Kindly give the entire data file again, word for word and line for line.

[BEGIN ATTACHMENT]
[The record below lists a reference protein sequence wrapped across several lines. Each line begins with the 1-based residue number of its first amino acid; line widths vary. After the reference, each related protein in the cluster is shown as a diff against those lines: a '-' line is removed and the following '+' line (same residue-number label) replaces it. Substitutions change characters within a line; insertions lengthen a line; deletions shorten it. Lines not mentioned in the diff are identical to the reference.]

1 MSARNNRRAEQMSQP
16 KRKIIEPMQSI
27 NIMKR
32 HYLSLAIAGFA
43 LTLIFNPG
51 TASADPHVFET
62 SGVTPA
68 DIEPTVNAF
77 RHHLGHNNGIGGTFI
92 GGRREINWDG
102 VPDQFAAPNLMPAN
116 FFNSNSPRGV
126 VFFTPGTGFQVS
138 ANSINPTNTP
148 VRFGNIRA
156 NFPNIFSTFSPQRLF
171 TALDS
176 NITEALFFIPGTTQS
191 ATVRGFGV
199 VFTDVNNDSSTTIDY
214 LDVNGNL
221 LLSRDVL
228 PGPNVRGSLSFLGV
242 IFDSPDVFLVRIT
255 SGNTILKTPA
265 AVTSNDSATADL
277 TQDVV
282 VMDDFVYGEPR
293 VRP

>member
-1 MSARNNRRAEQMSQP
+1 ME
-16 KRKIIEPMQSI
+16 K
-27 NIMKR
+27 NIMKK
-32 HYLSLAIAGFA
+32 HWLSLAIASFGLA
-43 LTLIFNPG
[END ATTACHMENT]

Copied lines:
[The record below lists a reference protein sequence wrapped across several lines. Each line begins with the 1-based residue number of its first amino acid; line widths vary. After the reference, each related protein in the cluster is shown as a diff against those lines: a '-' line is removed and the following '+' line (same residue-number label) replaces it. Substitutions change characters within a line; insertions lengthen a line; deletions shorten it. Lines not mentioned in the diff are identical to the reference.]

1 MSARNNRRAEQMSQP
16 KRKIIEPMQSI
27 NIMKR
32 HYLSLAIAGFA
43 LTLIFNPG
51 TASADPHVFET
62 SGVTPA
68 DIEPTVNAF
77 RHHLGHNNGIGGTFI
92 GGRREINWDG
102 VPDQFAAPNLMPAN
116 FFNSNSPRGV
126 VFFTPGTGFQVS
138 ANSINPTNTP
148 VRFGNIRA
156 NFPNIFSTFSPQRLF
171 TALDS
176 NITEALFFIPGTTQS
191 ATVRGFGV
199 VFTDVNNDSSTTIDY
214 LDVNGNL
221 LLSRDVL
228 PGPNVRGSLSFLGV
242 IFDSPDVFLVRIT
255 SGNTILKTPA
265 AVTSNDSATADL
277 TQDVV
282 VMDDFVYGEPR
293 VRP

>member
-1 MSARNNRRAEQMSQP
+1 ME
-16 KRKIIEPMQSI
+16 K
-27 NIMKR
+27 NIMKK
-32 HYLSLAIAGFA
+32 HWLSLAIASFGLA
-43 LTLIFNPG